Chinese Nationalist Party (KMT) legislators on Friday held a news conference calling on the government to withdraw its nominations of three Council of Grand Justices candidates.
The legislators raised doubts about National Chiayi University professor Hsu Chih-hsiung (許志雄), National Taiwan University (NTU) professor and former grand justice Hsu Tzong-li (許宗力), and NTU professor Hwang Jau-yuan (黃昭元).
At a legislative review of the grand justice nominees on Monday, Hsu Chih-hsiung said that Taiwan and China are sovereign states, while the Republic of China (ROC) Constitution, formulated in China, is out of touch with Taiwanese society.
In July, Hwang urged the government to replace the national title “ROC” with “Taiwan” in diplomatic settings, and suggested the ROC was essentially little more than a trigger for nostalgic reverie. The KMT legislators also questioned the constitutionality of reappointing Hsu Tzong-li.
For the KMT legislators, it was the nominees’ failure to identify with the ROC that disqualified them for the council positions.
Of course, this is all just the rough and tumble of politics. However, the choice of grand justices, or of their values and their records in office, is about more than the implications for Taiwan’s future. It is also about Taiwan’s recent history, and about the public’s lack of trust in the judiciary because of the latter’s perceived collusion with the KMT during the authoritarian era and the years that followed.
During his own legislative review on Tuesday, Hwang said: “Democracy has been practiced in Taiwan for years, and we should already have left that [authoritarian] era behind.”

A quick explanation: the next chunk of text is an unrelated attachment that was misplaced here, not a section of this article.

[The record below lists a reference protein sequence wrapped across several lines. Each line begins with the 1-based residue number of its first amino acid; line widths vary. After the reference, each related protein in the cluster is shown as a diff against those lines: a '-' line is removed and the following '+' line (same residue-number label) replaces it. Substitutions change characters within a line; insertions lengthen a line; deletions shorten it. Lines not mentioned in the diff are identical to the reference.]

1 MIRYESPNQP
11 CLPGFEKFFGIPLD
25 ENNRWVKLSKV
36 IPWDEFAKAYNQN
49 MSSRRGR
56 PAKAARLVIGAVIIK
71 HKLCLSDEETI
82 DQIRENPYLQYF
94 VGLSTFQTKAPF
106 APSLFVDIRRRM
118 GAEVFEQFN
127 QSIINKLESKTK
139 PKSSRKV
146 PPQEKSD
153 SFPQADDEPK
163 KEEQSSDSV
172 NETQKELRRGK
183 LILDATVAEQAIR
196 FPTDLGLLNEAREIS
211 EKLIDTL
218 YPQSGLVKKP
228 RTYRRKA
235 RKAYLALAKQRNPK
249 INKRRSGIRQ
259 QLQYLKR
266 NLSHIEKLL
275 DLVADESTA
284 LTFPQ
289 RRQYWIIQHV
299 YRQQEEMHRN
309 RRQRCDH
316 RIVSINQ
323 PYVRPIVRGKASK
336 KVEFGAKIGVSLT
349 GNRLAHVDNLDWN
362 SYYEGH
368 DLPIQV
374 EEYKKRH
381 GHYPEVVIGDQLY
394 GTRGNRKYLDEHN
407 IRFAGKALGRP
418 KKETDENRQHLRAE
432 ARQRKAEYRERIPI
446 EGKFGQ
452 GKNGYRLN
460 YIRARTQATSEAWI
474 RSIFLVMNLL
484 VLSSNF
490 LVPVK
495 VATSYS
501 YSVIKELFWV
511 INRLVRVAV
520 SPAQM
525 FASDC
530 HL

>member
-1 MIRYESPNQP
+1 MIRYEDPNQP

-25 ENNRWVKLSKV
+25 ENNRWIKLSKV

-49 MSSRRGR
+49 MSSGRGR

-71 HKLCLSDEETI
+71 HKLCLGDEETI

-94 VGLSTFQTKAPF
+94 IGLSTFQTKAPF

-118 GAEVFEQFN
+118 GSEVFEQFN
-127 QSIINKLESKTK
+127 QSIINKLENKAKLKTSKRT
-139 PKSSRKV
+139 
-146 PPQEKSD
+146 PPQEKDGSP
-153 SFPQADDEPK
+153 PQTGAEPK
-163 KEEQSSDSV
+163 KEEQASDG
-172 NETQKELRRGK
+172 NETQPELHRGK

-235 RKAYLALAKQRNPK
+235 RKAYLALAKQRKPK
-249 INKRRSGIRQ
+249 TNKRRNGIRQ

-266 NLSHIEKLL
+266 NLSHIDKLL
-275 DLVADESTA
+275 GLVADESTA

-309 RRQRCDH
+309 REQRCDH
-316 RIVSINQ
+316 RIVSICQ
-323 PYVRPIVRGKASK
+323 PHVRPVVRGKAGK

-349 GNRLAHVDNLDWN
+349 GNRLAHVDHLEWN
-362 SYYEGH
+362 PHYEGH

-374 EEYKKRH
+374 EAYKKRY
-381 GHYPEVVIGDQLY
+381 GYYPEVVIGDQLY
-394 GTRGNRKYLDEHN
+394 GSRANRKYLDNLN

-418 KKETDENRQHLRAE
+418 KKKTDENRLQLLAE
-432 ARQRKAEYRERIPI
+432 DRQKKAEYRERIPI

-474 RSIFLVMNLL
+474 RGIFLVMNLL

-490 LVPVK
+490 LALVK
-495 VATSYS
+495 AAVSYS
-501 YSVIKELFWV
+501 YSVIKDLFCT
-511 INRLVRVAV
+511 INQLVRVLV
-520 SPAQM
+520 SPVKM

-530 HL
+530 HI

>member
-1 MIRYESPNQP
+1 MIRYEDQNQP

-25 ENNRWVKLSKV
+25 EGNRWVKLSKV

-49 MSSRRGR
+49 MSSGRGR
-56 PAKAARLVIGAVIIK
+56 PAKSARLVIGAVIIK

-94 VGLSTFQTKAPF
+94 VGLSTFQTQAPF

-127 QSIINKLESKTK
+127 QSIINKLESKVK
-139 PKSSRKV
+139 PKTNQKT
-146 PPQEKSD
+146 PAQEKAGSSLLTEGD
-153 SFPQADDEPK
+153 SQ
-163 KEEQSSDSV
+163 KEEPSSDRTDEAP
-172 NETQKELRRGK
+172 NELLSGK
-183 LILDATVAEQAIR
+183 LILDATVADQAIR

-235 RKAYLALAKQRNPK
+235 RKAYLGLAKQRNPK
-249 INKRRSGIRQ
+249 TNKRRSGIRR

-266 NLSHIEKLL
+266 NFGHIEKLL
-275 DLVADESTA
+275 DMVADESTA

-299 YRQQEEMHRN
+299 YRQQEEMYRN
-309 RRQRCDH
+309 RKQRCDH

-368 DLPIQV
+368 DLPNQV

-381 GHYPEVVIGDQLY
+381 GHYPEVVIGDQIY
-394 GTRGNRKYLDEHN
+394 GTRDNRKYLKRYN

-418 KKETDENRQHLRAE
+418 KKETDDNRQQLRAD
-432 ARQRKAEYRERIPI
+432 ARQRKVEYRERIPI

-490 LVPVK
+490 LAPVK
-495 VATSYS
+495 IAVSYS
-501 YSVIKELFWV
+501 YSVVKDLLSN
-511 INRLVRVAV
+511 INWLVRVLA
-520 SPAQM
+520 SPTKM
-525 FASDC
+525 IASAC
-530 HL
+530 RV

Yes, it should have been left behind, but it has not. Democracy is a difficult skill to master. It takes more than a few years of practice.
The nomination process has already brought up the ghost of the judiciary’s past. President Tsai Ing-wen’s (蔡英文) nomination of Public Functionary Disciplinary Sanction Commission Chief Commissioner Hsieh Wen-ting (謝文定) as the president of the Judicial Yuan was controversial, as Hsieh was a lead prosecutor in several cases during the White Terror era.
On Thursday, Taipei Mayor Ko Wen-je (柯文哲) said in a speech at the launch of the 228 Incident and International Human Rights Exhibition in Taipei that not enough has been done to hold the perpetrators of the Incident responsible.
The day before that, it was reported that the government was considering granting former president Chen Shui-bian (陳水扁) a special pardon for his conviction in what many still believe was a case of political persecution brought about by the judiciary on behalf of then-president Ma Ying-jeou (馬英九), within days of Ma succeeding Chen in 2008.
Ma has also been summoned to appear on Nov. 8 on charges of leaking state secrets and of soliciting former prosecutor-general Huang Shih-ming (黃世銘) to disclose secret information in late 2013.
The KMT is currently locked in a legal battle with the Ill-gotten Party Assets Settlement Committee, which it says is preventing it from carrying out its statutory right to pay its staff by freezing accounts holding funds stolen from the nation during the authoritarian period. Although democracy has, indeed, been practiced in Taiwan for many years, military personnel — “military instructors” — are still stationed on school and university campuses.
There is much to be addressed in Taiwan’s past before this nation can move forward united and with confidence. These issues were mentioned in the news media this week. They remain contentious issues, and the grand justices will likely be asked to comment on them during their terms.
It is unsurprising that the KMT is fighting to ensure a favorable makeup of the court.
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